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George Orwell's "1984" was very much on the minds of the Supreme Court today. The justices grappled with a question that pits the use of technology in law enforcement against individual privacy interests. At issue is a case testing whether police must obtain a warrant before putting a GPS tracking device on a suspect's car. NPR legal affairs correspondent Nina Totenberg reports.

NINA TOTENBERG, BYLINE: The FBI placed the tracking device on the car of suspected drug kingpin Antoine Jones. It pinpointed the car's location every 10 seconds, 24 hours a day for nearly a month. That led to the seizure of cocaine and cash used to convict Jones.

A federal appeals court, however, set the conviction aside because police had not obtained a valid warrant before putting the device on his car. The government then appealed to the Supreme Court. On the courthouse steps today, lawyer Steve Leckar, representing Jones, put his argument this way.

STEVE LECKAR: There's 880,000 law enforcement agents in the United States. Do citizens honestly believe that these people should have the unfettered discretion to put these pervasive, robotic search devices on people's cars without first going to a judge and saying, do I have your permission to do it?

TOTENBERG: Inside the court, the justices had their knives out for both Leckar and the government's lawyer, Deputy Solicitor General Michael Dreeben. The difference was that this was Dreeben's 80th argument before the court, and he skillfully batted back the justices' questions while Leckar had never argued in the Court before.

Dreeben urged the court to stick to the line it has drawn in the past: no warrant is needed for surveillance of activities conducted on public property. Chief Justice Roberts seemed skeptical about applying the same rationale to new technologies. Roberts: Do you think you could put a GPS device on our cars and monitor us? Answer: Under our theory and this Court's precedents, the justices of this Court, when driving on the streets, have no greater expectation of privacy against a GPS device than they would if the FBI followed them around the clock for a month.

Justice Breyer: If you win this case, then there is nothing to prevent the police or the government from monitoring 24 hours a day, the public movements of every citizen in the United States, a scenario that sounds like 1984. Justice Sotomayor: Tell me what the difference is between this and a general search authority of the kind that outraged the Founding Fathers and inspired the Fourth Amendment ban on searches without court authorization. Answer: This is not a search. And in an era of technological advances, people have different expectations of privacy.

That seems too much for me, interjected Justice Kagan, suggesting that people would think their privacy interests are violated by having a robotic device monitoring their movements 24 hours a day. Justice Alito: It seems to me the heart of the problem is that until the Internet and computer age, it was very difficult to gather private information about an individual. But with computers, it's now so simple to amass enormous amount of information about people. So how do we deal with this?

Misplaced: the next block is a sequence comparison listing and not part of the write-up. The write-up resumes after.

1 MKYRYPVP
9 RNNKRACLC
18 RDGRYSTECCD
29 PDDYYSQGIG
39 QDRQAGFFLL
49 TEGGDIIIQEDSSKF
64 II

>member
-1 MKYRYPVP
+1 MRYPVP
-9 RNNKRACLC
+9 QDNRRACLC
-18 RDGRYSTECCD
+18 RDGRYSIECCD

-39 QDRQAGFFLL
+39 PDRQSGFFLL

Chief Justice Roberts: Your argument is it doesn't depend how much suspicion you have. It doesn't depend how urgent it is. You can do it, period. It doesn't have to be limited any way. Answer: That is correct. Justice Ginsburg: Is getting a warrant difficult? Not in this case, conceded Dreeben, but a warrant requires a showing that there's probable cause to believe a crime has occurred. And police most often use GPS devices at the early stages of an investigation, before there's evidence of a crime.

Justice Sotomayor: How many GPS devices are used this way? Dreeben said he didn't know about local and state use, but the number used by the feds was in the low thousands last year. Following Dreeben to the lectern, lawyer Leckar contended that because the GPS was placed on Antoine Jones' jeep, it was a trespass on his property and amounted to an unconstitutional seizure; a commandeering of his car to provide data. The justices however, were looking for how to address a broader question.

Justice Kennedy: What's the difference between putting a GPS device on a car and placing 30 deputies along a route to conduct a surveillance? It seems to me you're saying police have to use the most inefficient methods. Answer: The difference is that the GPS poses a grave threat to privacy. Because Antoine Jones had control of his car, he had a reasonable expectation it would not be used to monitor him.

Justice Ginsburg: How is a surveillance camera any different? Answer: There is no physical invasion as there is with a GPS device. Justice Kagan: I'm told that if somebody goes to London, there are so many cameras that the police can put together snapshots of where everybody is all the time. Answer: It's pretty scary. I wouldn't want to live in London. Justice Scalia, caustically: Well, it must be unconstitutional if it's scary. Nina Totenberg, NPR News, Washington.

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